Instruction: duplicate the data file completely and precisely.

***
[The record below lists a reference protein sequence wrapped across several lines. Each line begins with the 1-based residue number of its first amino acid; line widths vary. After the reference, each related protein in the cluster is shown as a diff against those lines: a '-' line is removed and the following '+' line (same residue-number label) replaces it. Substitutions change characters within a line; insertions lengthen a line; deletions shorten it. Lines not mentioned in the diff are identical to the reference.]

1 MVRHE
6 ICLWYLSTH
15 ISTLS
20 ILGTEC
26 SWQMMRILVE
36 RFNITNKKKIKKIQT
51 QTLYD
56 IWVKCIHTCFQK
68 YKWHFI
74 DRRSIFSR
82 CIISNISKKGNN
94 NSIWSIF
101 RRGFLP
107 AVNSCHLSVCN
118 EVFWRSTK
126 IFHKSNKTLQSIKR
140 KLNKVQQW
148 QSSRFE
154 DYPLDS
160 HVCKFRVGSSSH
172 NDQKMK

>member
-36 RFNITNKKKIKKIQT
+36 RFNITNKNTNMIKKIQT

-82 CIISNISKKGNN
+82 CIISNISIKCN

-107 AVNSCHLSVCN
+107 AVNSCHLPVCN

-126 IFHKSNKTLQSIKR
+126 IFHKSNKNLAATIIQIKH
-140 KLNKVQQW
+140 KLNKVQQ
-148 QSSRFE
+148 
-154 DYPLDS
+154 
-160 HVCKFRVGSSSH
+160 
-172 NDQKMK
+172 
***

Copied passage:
[The record below lists a reference protein sequence wrapped across several lines. Each line begins with the 1-based residue number of its first amino acid; line widths vary. After the reference, each related protein in the cluster is shown as a diff against those lines: a '-' line is removed and the following '+' line (same residue-number label) replaces it. Substitutions change characters within a line; insertions lengthen a line; deletions shorten it. Lines not mentioned in the diff are identical to the reference.]

1 MVRHE
6 ICLWYLSTH
15 ISTLS
20 ILGTEC
26 SWQMMRILVE
36 RFNITNKKKIKKIQT
51 QTLYD
56 IWVKCIHTCFQK
68 YKWHFI
74 DRRSIFSR
82 CIISNISKKGNN
94 NSIWSIF
101 RRGFLP
107 AVNSCHLSVCN
118 EVFWRSTK
126 IFHKSNKTLQSIKR
140 KLNKVQQW
148 QSSRFE
154 DYPLDS
160 HVCKFRVGSSSH
172 NDQKMK

>member
-36 RFNITNKKKIKKIQT
+36 RFNITNKNTNMIKKIQT

-82 CIISNISKKGNN
+82 CIISNISIKCN

-107 AVNSCHLSVCN
+107 AVNSCHLPVCN

-126 IFHKSNKTLQSIKR
+126 IFHKSNKNLAATIIQIKH
-140 KLNKVQQW
+140 KLNKVQQ
-148 QSSRFE
+148 
-154 DYPLDS
+154 
-160 HVCKFRVGSSSH
+160 
-172 NDQKMK
+172 